Arrival of the King - Tom E Lewis greets his daughters (l to r) Regan (Natasha Wanganeen), Cordelia (Rarriwuy Hick) and Goneril (Jada Alberts) - photo by Jeff Busby

Posted by Jeremy Eccles | 03.02.14

An ebullient black King Lear in a white suit arrives regally on high and breaks into a “We have survived” rap. Where are we? In Joan Littlewood's Stratford East? Barrie Kosky's Berlin? Or Michael Kantor's Malthouse Melbourne?

In fact, the latter (now transferred to Sydney for the Festival) – where the exciting young director has teamed with Murrungun actor/director Tom E Lewis to offer a reconsideration of Shakespeare's great tragedy along similar lines to Singapore's Ong Ken Sen, who seized on our familiarity with that story to bring out the distinctiveness in different Asian performing traditions – the King killed in Peking opera style and dying in Kabuki. In 'The Shadow King', though, it is much less performance that we're being invited to study; much more the different attitudes to land ownership that lie at the hearts of Western feudalism and Aboriginal land rights.

And the key line in the whole play is Cordelia's “Daddy, you can't give me what you don't own” - a notion that Shakespeare wouldn't have dared to utter, as well as being both a summation of the essential Indigenous belief about Country and community land rights, and an example of the unvarnished use of the English language to communicate the core of this story. Other parts come in Yolngu Matha and Aboriginal Kriol as different characters pinpoint their identity through a precise linguistic personality that replaces the make-up and costuming of an ordinary 'Lear'. And, amazingly, there's a poetry and a sense of geographic if not temporal distance in kriol that's a decent challenge to Shakespeare's own tongue.

Gloucester – now a woman elder – is the ultimate holder to tradition, clinging to her horoscopes and dilly-bag, doubting that her Edgar could be as bad as the bastard Edmund insists, and speaking largely in language. Edgar's Poor Tom becomes an ochred mokoy spirit; Edmund's baddie brother has the finest of English in Jim Bani's accomplished mouth – but his ambitions are tainted by a colonial lust for royalties; while the ugly sisters – Goneril and Regan – join the generational chorus in declaring that “the old people have no sense of the big world out there”.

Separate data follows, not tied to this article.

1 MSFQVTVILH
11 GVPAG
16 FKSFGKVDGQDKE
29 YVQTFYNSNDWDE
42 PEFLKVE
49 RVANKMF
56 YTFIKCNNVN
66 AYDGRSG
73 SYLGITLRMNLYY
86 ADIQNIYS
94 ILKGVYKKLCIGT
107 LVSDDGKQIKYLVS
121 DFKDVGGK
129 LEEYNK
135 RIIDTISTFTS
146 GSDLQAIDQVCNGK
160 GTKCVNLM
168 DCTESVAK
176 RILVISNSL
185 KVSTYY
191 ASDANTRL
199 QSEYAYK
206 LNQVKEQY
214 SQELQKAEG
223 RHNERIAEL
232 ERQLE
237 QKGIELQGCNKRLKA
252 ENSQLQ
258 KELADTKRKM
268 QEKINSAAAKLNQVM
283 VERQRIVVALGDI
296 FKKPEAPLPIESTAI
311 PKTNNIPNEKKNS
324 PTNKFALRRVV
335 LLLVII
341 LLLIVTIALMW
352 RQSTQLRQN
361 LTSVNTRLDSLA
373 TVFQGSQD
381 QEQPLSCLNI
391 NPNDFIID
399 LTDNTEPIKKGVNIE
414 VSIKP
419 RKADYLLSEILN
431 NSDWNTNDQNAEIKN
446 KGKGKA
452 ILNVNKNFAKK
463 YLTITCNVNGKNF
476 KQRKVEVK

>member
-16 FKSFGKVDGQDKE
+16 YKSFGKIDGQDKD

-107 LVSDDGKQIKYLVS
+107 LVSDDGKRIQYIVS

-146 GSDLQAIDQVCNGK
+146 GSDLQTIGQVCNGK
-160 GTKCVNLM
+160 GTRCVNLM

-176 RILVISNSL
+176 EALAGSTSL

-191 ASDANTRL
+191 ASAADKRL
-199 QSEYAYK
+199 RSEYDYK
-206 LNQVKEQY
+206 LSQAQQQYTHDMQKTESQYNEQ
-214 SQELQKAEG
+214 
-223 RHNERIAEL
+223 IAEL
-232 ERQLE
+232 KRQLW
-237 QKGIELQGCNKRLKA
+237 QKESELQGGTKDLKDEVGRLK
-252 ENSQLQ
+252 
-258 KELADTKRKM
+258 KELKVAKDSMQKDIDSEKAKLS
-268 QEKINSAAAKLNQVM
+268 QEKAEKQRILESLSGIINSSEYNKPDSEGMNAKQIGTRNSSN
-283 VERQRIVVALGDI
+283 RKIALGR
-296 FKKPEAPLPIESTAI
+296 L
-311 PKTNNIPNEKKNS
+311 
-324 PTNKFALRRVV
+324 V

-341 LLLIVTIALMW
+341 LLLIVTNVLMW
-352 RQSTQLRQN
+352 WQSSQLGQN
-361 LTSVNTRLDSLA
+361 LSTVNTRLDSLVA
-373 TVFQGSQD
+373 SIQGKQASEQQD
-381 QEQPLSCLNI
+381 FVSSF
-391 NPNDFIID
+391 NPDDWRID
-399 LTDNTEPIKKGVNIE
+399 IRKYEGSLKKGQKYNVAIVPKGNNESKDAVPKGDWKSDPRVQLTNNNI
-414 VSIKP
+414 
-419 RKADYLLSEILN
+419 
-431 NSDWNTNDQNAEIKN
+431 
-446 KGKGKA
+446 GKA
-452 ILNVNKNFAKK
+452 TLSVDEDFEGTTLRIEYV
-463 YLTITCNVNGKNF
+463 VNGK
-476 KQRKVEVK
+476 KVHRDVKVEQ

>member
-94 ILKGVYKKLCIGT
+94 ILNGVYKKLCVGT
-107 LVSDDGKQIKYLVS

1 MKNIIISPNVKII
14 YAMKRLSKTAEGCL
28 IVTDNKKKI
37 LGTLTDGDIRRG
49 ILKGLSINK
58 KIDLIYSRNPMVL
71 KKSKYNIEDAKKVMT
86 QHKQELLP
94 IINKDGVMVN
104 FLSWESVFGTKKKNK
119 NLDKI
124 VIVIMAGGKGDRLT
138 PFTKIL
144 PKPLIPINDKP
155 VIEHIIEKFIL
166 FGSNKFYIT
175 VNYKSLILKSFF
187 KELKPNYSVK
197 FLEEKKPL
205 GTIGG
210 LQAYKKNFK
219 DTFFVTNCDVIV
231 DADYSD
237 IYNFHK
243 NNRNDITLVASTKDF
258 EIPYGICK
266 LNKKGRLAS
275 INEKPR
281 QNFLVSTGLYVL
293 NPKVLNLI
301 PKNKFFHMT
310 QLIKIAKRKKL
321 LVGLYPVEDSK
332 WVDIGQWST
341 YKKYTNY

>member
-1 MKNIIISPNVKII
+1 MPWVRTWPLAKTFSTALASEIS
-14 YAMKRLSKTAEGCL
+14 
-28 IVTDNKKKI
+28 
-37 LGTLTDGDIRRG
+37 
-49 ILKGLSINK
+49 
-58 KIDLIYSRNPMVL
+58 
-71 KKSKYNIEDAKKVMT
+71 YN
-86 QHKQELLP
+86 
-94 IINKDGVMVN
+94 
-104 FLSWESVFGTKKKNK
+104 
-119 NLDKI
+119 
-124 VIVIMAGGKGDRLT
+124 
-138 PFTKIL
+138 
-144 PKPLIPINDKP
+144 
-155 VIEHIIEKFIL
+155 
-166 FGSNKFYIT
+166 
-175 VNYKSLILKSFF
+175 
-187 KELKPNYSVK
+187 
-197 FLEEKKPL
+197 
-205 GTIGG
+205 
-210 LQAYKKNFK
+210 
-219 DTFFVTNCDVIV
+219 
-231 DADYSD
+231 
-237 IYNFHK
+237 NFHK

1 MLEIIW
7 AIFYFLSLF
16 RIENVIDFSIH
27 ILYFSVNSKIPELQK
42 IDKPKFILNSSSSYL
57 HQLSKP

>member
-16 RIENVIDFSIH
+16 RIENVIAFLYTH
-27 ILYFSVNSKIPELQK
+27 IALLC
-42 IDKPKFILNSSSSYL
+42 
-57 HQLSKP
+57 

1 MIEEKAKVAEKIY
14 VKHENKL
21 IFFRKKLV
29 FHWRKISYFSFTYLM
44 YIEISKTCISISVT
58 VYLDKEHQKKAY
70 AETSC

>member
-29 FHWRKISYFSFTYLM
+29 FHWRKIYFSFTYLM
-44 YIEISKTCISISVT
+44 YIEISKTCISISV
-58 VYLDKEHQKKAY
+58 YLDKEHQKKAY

Tommy Lewis, son of both Arnhemland and one its greatest landscape artists, Angelina George, was at the heart of this production from its inception. He knows all about both stage-craft and being a shadow he at the beginning of events. Just keen to spend more time with the band (Selwyn Burns and Bart Willoughby of Mixed Relations) who are, in his daughters' eyes, what Lear's knights once were – troublesome, noisy humbuggers! Does Lear's “unburdening” also include an escape from the white bureaucracy which, I think, received a passing reference? Could the father handing ceremonial authority to his daughters also be a reversal of Arnhemland's still-told stories about the end of the Matriarchy? And should Lear's golden crown in fact have been a tin King Plate – for it was the colonialists who issued them who'd invented the notion of kinghood for the much more gerontocratic Aboriginals elders?

But as his world falls around his shoulders, Lear instinctively heads for his Country “to dance with his totems”, and the old music replaces the new as the wonderful Djakapurra Munyarryun cries thrillingly for him. The mock trial of Lear's daughters is given a cheeky twist as Kamahi Djordon King's Fool/Narrator camply impersonates them.

But we never quite engage as deeply with these characters as Shakespeare would have us do – relishing the deceit and deaths of the baddies and caring as old Gloucester is blinded, even weeping as Lear staggers in under the burden of the murdered Cordelia to declare, “And my poor fool is hanged”.

Given the production's intent to limit the story to those parts with Indigenous relevance, should we have had even more references to land, as worked so well with the Whitlamesque gesture of Cordelia's, pouring the stage sands into the King's hands and declaring, “The land is us”? That would at least have got up the nose of Melbourne academic Peter Conrad who used a recent 'Monthly' article to announce: “The land does not own us, even if we are buried in it. The myth of the songlines is as proprietorial as the fussing of colonists about borders and fences, and equally deluded”.

This intriguing production will be touring other festivals later this year.


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Black-hearted Edmund (Jim Bani) with the dead Regan (Natasha Wanganeen) - photo Jeff Bsuby


Tommy Lewis as the mad King - photo by Jeff Busby


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